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“Breath taking” 5 of 5 stars
Review of Igreja do Carmo

Igreja do Carmo
Book In Advance
$57*
and up
Family Tour: Enchanted Lisbon
Ranked #29 of 395 things to do in Lisbon
Certificate of Excellence
Attraction details
Singapore
Level Contributor
907 reviews
371 attraction reviews
common_n_attraction_reviews_1bd8 267 helpful votes
“Breath taking”
5 of 5 stars Reviewed January 31, 2013

We stepped in and we were truly amazed because the cathedral was open air! It was left in ruins by the earthquake and kept in this state as a reminder of the earthquake. this is so different from all the other churches that we have visited. Yet there is something very magnificent and quiet. The tall walls call out into the sky and this seems a perfect place to commune with God.

Visited January 2013
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1 Thank youke_worldwide
This review is the subjective opinion of a TripAdvisor member and not of TripAdvisor LLC.
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Los Gatos, California
Level Contributor
14 reviews
11 attraction reviews
common_n_attraction_reviews_1bd8 3 helpful votes
“Gothic church with vaults gone”
4 of 5 stars Reviewed January 24, 2013

This late Gothic church lost its vaults in the earthquake of 1755 but the ribs and walls are still standing giving it an eerie but wonderful appearance. Many interesting old monuments along the walls and in the Archaeological Museum in the choir where the vaults are still standing. Take the Santa Justa or Carmo Elevador to get there for an exciting early 20th-century experience, especially walking along the connecting bridge (not for those afraid of heights but perfectly sturdy and great views). The Carmo Square looked very interesting and full of local color, but we didn't have time to stay, alas.

Visited October 2012
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Thank CAhistorian95030
This review is the subjective opinion of a TripAdvisor member and not of TripAdvisor LLC.
TX
Level Contributor
83 reviews
28 attraction reviews
common_n_attraction_reviews_1bd8 50 helpful votes
“Stunned into Silence”
5 of 5 stars Reviewed January 23, 2013

What was lost from Carmo Convent speaks as powerfully as what remains. In a city of towering Romanesque, Moorish and Manueline architecture, Igreja do Carmo is a breathtaking departure from the mass of architectural scale and detail seen at every turn in Lisbon. This church with the sky for a ceiling will stun you into awed silence

Taking the Santa Justa elevator (also known as the Carmo Lift) up to the church is an experience in itself, as you rise above the bustling city below onto a suddenly more peaceful hill. You step off of the elevator and under one of the convent’s massive flying buttresses that survived the terrible 1755 earthquake. Carmo sits on a typical Lisbon squares, but in a more serene, less commercial space than you just left below – perhaps the church works its hushed magic on all who approach.

Walking into the main sanctuary, which took the brunt of the quake, is almost a shock – though you know the story of roofless Carmo, you’re still unprepared for the moment of walking into an immense Gothic church that is completely open to the sky. The delicate pointed arches that once supported the roof soar overhead like the bleached bones of some massive prehistoric bird. Against the dazzling blue Lisbon sky those arches looked even more fragile, but one is mindful that they’ve survived wars, kings, disasters and tourists. In the off-season the crowd was small and mostly adult, and they spoke in hushed, respectful tones as though touring one of Lisbon’s many active churches.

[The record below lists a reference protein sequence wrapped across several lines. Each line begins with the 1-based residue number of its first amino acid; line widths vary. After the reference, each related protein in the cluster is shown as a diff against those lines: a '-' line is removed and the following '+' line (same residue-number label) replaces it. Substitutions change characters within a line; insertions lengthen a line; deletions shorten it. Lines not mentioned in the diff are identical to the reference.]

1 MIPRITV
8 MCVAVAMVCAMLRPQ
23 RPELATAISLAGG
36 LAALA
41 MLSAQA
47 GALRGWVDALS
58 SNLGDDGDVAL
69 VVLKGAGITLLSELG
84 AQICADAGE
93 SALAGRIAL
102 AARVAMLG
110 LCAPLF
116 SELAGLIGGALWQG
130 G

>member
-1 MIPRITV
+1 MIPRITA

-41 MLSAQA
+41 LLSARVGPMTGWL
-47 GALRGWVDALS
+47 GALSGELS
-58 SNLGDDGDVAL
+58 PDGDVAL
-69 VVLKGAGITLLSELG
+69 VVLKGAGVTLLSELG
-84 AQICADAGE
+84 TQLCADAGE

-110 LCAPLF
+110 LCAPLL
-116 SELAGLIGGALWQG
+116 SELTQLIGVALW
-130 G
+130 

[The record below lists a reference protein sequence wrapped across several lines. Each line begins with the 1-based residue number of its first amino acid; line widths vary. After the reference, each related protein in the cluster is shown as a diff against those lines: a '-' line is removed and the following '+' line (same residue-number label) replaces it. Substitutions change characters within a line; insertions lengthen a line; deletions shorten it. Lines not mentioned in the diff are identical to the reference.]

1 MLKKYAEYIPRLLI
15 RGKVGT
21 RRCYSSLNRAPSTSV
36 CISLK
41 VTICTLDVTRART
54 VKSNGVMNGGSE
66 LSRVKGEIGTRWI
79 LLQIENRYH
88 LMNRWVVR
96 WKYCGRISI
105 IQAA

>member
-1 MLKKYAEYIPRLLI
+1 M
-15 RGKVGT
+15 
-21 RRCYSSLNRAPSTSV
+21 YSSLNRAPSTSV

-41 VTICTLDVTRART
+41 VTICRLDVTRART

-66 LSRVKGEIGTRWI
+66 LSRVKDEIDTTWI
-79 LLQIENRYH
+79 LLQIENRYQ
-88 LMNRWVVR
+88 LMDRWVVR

The church has been a museum since the 1850s, so along with some of the original quake rubble you’ll stroll among cultural, architectural and religious artifacts set high on the walls or on the ground. Most all of the labels are in Portuguese, so bring your phrasebook if you want to understand what you’re seeing. The smaller vaulted chapels that survived the quake house a wide array of archaeological relics, including the ornate tomb of King Ferdinand I, thousand-year-old coins and even two small South American mummies.

While the museum collection is eclectic and fascinating, I kept returning to stand wordlessly under the open arches and look up at the niches, saints and crosses that seemed to float against the clear Lisbon sky.

Visited October 2012
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2 Thank Ryanr98
This review is the subjective opinion of a TripAdvisor member and not of TripAdvisor LLC.
Aarhus
Level Contributor
12 reviews
7 attraction reviews
common_n_attraction_reviews_1bd8 12 helpful votes
“An Earth-quake surviver...”
5 of 5 stars Reviewed January 10, 2013

A ruin (and museum) with a fantastic view over central Lisbon; collumns still standing after the big earthquake in 1755. And placed by a praca that itself are both beatiful and filled with both older and newer historical interest...

Visited August 2012
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Thank MantelDK
This review is the subjective opinion of a TripAdvisor member and not of TripAdvisor LLC.
Charlottesville, Virginia
Level Contributor
133 reviews
53 attraction reviews
common_n_attraction_reviews_1bd8 59 helpful votes
“A lovely stop on your way through the Chiado”
4 of 5 stars Reviewed December 15, 2012

This is not a "destination site," but a great place to stop as you amble through the neighborhood. The church is in (picturesque) ruins, and the small archeological museum in the back has some real treasures, including two Peruvian mummies, of all things.

Visited December 2012
Helpful?
Thank profe1967
This review is the subjective opinion of a TripAdvisor member and not of TripAdvisor LLC.

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